Ethical issues in food sustainability
There is a direct link between sustainability and food security (see previous section). Among the 24 papers (14,2%–see Table 1) addressing sustainability [26, 48, 56, 57, 71, 87, 96, 99, 100, 104, 109, 110, 116, 143, 155, 157, 166, 167, 176–178, 180, 182, 183], 19 also appear in the field of food security. The sustainability of nutrition-related public health interventions, as well as the sustainability of effective food production depend on numerous factors, among which ethical consideration for the importance of partnerships with local communities, of the accountability of governments and private firms, of cultural factors, of justice and equity (for instance fair trading), and social determinants of health (see Table 1). Sustainability is an ethical consideration included in the ethical framework for monitoring and evaluating public health interventions proposed by Gopichandran et al. , as well as in the ethical principles proposed by Singh et al. . The concept is also addressed in the ethical frameworks reviewed by Ten Have et al. .
Ethical issues in food safety
As shown in Table 1, nine articles (5,3%) address issues that are linked to food safety, notably: challenges for food safety at all stages of production, including considerations for cultural factors, health claims and labelling [64, 109, 143, 183]; conflicts of interests with food industry and in expert panels that advise government agencies and public health officials formulating nutrition and food safety policy [27, 184]; and ethical issues that are specific to genetically modified animals and crops, including in labelling (e.g., respect for the freedom of choice of consumers) and animal welfare [178–180].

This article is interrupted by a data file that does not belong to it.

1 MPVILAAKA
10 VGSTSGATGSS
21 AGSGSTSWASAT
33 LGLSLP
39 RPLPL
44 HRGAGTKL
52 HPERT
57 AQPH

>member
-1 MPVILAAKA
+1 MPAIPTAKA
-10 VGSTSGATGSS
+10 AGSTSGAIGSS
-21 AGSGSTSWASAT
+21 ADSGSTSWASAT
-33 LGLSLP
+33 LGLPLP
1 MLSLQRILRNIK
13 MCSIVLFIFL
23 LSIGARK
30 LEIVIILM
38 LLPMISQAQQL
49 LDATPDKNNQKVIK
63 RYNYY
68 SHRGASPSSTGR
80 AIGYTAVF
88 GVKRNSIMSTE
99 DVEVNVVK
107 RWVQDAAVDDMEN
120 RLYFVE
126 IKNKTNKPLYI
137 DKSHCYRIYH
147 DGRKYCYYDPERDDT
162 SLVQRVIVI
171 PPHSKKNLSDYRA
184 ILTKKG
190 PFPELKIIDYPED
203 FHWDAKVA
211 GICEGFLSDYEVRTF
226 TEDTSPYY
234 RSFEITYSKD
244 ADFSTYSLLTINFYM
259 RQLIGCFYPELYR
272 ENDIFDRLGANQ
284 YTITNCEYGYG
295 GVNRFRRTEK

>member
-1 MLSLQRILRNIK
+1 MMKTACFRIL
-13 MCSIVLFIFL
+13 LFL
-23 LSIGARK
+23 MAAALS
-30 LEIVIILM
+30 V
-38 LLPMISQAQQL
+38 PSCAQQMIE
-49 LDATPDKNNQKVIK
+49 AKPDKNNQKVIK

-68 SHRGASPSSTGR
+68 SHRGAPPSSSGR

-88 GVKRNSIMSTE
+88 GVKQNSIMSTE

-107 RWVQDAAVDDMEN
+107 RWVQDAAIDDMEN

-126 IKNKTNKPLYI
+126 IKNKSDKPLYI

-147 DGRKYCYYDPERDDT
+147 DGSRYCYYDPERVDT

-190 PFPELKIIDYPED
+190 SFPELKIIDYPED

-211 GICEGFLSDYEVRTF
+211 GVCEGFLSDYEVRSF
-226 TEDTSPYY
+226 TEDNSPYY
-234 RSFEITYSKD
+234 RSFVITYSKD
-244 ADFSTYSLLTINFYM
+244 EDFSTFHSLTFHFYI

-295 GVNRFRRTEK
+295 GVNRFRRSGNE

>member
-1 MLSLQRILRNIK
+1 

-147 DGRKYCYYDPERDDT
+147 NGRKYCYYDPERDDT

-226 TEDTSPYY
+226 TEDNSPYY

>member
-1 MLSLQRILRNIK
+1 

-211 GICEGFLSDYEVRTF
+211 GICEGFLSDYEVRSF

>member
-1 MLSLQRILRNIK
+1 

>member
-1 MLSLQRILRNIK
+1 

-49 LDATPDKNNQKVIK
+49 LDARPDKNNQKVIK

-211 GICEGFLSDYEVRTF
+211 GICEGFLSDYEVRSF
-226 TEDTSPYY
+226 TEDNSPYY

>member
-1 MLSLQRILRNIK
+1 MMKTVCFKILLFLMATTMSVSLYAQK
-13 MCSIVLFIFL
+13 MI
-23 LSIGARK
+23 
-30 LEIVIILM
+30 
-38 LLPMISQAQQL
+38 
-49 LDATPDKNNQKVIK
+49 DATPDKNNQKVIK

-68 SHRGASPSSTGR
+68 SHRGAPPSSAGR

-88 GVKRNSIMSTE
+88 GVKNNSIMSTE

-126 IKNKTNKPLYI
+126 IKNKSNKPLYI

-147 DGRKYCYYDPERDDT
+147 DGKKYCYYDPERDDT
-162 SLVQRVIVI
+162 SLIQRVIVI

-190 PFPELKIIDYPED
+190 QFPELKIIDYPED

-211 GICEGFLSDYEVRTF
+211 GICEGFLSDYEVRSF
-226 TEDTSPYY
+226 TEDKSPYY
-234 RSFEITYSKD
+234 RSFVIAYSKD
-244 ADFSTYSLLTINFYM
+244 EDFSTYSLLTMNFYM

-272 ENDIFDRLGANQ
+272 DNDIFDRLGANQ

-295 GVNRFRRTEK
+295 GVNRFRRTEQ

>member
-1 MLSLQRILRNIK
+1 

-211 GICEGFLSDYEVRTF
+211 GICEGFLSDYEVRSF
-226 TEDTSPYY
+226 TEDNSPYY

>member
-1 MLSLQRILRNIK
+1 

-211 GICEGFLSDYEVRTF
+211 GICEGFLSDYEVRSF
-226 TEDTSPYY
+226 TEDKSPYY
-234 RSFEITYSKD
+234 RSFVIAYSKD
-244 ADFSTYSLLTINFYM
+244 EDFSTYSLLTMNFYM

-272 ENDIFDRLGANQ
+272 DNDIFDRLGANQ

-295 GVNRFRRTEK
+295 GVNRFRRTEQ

Ethical issues raised by challenges in implementation and evaluation of public health nutrition policies and interventions
Challenges in implementation of public health policies are mentioned or addressed in 55 articles (32,5%–see Table 2). While such challenges are not necessarily discussed in terms of “ethical issues”, they may have an impact on the ethics of nutrition-related interventions. Most challenges are associated with the complexity of contexts in which nutrition policies are expected to be implemented (in particular, how to consider specific local settings, as well as perspectives and interests of various actors). The ethical frameworks reviewed by some authors do not make a clear distinction between the development of policies and their implementation [38, 57, 84, 130]. Brown and Allison suggest six recommendations when considering the implementation of an obesity-targeted public health policy and assume that implementators can “[e]valuate whether the proposed policy addresses an exposure that can truly be considered a public health concern” (p. 343 in ). Similarly, Thomson et al. suggest a checklist to help prevent premature or inappropriate implementation of certain public health interventions and stress that “[a]nticipation of positive and negative unintended consequences should be integral to the planning, design and implementation of interventions that include incentives, helping to ensure that any benefits are maximised” (p. 19 in ).